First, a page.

Having a killer product to show off at CES is often not enough to get the undivided attention of a reporter. They’re being pitched from every angle and, with more than 3,800 exhibitor booths, distraction is literally only a step away.

So, how do you get press coverage? In honor of CES’s 50th anniversary, we’ll be providing 1 tip for every 10 years CES has been in existence to help you decide if it’s an event for you!

You need news. This means having a brand new product, a game-changing new set of product features or a new partner – basically something that has never been seen or heard before. Why? Because it gives your presence value and a degree of exclusivity – reporters won’t want to miss out! A reporter won’t feel a sense of urgency if you’re selling the same old product and the same old story. That’s the easiest way to get bumped from a reporter’s crammed calendar.

You need to hustle on the floor. One of the biggest mistakes companies make is forgetting to have a PR representative on the floor to hustle for media. Your staff in the booth can’t entertain general attendees AND network with media to get them to your booth, so make sure you have someone dedicated to identifying reporters that would want to hear about your product and bringing them right to you.

Your product needs to work the way it’s promised. CES is noisy, the connectivity is a huge challenge and it’s very likely NOT the environment you have in mind for your to-market product. Unfortunately, media are not that forgiving. If the product doesn’t work as promised during a demo, even if it’s due to the booming music from a neighboring booth or the wi-fi network being down, you’ll likely receive a scathing review, or worse, no coverage at all. So think ahead and do plenty of pre-event testing.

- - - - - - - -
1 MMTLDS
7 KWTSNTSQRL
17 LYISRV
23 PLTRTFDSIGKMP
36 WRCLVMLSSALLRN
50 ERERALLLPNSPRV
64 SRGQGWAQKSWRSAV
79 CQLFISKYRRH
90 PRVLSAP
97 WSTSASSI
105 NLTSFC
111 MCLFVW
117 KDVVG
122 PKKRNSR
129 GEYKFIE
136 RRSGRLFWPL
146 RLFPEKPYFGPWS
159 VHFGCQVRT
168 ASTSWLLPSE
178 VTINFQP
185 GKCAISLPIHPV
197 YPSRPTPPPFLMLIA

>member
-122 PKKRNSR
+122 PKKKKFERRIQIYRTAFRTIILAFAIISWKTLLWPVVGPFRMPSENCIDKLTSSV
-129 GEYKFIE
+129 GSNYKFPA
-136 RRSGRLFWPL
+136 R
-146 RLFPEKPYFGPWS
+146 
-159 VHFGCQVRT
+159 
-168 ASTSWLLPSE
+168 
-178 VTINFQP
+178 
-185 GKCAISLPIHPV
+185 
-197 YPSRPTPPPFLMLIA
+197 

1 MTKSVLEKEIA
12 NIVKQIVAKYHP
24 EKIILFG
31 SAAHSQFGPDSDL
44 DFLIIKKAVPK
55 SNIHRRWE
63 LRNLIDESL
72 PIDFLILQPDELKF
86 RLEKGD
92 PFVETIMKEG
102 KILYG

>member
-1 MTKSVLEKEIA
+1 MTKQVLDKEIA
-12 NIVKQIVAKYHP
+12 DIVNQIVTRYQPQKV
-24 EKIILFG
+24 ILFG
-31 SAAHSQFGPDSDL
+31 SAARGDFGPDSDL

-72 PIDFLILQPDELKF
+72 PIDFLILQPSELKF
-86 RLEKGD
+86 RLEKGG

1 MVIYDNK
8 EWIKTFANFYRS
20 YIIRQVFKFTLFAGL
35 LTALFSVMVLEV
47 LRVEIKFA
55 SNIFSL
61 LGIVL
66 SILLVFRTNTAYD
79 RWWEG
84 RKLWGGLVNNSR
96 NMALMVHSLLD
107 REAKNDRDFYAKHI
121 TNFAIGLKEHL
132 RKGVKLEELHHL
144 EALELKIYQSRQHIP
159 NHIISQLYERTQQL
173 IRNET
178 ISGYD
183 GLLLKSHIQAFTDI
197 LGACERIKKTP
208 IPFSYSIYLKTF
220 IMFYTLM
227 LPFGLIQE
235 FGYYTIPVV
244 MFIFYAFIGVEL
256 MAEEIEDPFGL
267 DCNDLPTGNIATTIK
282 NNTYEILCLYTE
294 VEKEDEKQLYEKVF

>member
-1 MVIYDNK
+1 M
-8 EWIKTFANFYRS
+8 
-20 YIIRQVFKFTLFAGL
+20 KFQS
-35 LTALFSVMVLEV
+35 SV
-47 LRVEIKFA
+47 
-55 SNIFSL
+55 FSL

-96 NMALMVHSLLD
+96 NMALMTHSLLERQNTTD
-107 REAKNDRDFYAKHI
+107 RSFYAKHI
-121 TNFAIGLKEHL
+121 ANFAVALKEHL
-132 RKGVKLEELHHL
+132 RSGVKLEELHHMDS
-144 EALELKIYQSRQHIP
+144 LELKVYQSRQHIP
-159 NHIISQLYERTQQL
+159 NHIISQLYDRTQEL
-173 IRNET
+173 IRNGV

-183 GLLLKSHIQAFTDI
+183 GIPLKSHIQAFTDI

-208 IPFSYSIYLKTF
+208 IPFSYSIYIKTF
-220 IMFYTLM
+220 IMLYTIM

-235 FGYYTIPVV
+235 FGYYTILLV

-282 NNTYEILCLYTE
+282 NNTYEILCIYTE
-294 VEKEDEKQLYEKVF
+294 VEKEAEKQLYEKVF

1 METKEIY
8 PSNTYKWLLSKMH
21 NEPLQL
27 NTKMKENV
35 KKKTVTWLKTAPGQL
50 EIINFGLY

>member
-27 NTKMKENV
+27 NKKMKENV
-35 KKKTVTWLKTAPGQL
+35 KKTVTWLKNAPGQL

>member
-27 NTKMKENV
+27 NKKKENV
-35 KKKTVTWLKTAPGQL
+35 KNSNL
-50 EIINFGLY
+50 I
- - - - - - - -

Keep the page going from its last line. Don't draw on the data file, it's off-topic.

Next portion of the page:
You need to understand reporters’ schedules are fluid. Every year, clients ask us to confirm a certain number of booth or suite meetings, meaning a confirmed day and time. In theory, this ensures attrition stays at a minimum – if they confirm, they’re coming, right? Well, sometimes. Again, CES is hectic and there are plenty of factors that affect a reporter’s calendar, from traffic to prolonged meetings to exhaustion (or hangovers). So be flexible – and use CES as the start of new relationships with relevant contacts, even if you get bumped from the line-up.

Expect more mentions than features. As mentioned in each tip above, CES is PACKED with cool products and reporters are very busy. Major feature stories are rare coming out of CES and typically reporters lean on roundups as the core story format. So expect to be included as one of a few different companies in your industry or on the show floor – and know that there is value in those types of stories – you’re one of the lucky few that caught a writer’s eye!


The Best Meeting Places in San Francisco

There are a few key components to a good meeting spot. First, with the traffic in San Francisco adding anywhere from 5 to 60 minutes to your Uber ride, location and ease of access are of the highest importance. Next, you look for a quiet yet dynamic ambiance to foster lively conversations. For those meetings where sensitive or confidential info is being exchanged, a private and discreet space is ideal. And of course, the coffee, tea, cocktails, wine and food have to be good. :)

Here are a few ICLabs favorites:

  1. 111 Minna – A coffee shop meets cocktail bar meets open art gallery, 111 Minna is great for both coffee and happy hour meetings. Pro tip: get the iced chai.